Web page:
The Pitcher Fixer

February 26, 2014 – Last spring, I spent a day with Yankees pitching guru Billy Connors, at his home in Safety Harbor, Florida, for a feature story that was published in the Spring Issue of Yankees Magazine.

Connors, who was a major league pitcher for two seasons in the ’60s and who has served as an executive in the Yankees’ baseball operations department since 1995, has played a unique and significant role in the team’s success over the last twenty years.

For nearly two decades, the Yankees sent pitchers, who came upon hard times on the mound, to work with Connors in Florida. In many cases, the pitching guru found ways to revive their careers.

Connors, who does much of his work during spring training these days, helped David Cone, Dwight Gooden and Roger Clemens become major contributors after the trio struggled during the first half of the 2000 season.

More recently, Connors worked with relief pitcher Damaso Marte mid-way through the 2009 season. Marte was ineffective in the first part of 2009, and after several intense sessions, Marte was lights out, especially in the World Series against the Philadelphia Phillies.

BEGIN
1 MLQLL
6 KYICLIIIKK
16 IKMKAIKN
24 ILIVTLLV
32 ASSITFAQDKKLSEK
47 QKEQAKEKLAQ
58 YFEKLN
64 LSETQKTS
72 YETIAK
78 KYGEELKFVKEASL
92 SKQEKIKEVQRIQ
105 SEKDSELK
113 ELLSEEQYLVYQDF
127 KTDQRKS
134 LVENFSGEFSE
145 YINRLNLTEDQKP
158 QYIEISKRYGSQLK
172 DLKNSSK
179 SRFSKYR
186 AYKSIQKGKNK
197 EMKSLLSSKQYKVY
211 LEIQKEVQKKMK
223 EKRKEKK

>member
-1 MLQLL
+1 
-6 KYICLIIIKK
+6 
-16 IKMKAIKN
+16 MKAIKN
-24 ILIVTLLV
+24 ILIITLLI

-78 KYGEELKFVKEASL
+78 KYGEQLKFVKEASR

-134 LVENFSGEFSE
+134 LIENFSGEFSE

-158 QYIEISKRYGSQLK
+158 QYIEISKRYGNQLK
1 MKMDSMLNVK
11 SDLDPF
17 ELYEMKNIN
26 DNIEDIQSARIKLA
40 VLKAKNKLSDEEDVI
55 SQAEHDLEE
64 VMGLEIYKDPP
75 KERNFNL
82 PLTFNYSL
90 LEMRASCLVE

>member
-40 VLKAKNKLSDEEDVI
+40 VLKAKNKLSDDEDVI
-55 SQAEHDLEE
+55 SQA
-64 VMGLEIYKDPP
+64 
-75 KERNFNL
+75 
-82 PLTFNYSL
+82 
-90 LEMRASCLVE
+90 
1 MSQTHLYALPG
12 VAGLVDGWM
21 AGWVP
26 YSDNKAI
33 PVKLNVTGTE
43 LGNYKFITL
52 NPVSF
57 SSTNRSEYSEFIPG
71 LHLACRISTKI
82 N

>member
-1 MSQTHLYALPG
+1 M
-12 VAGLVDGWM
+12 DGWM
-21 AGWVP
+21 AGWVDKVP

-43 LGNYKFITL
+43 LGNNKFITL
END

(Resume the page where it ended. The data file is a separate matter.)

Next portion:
Over the years, Connors has also worked with several young pitchers and helped them to complete their repertoire of pitchers.

Mariano Rivera and Andy Pettitte are two of those pitchers.

“When Andy was young, he had a tough time getting the ball inside to left-handers,” Connors said. “When I saw that, I told him that he needed a pitch that would get left-handers to pull the ball foul, and I taught him how to throw the cutter.”

Connors also worked with Orlando “El Duque” Hernandez during the first three months of the pitcher’s time with the Yankees. After defecting from Cuba and signing with the Yankees, Hernandez quickly put his trust in Connors.

“I knew he had great stuff,” Connors said. “But he needed to get a feel for how to pitch to live hitters again.”

The interview with Connors took place in his backyard. While we talked, a few of Connors’ favorite pets visited us frequently, including two donkeys (see photo below).

“Say hello to El Duque and Mariano,” Connors said to me. “I named them after two of my favorite people in the game.”

–Alfred Santasiere III

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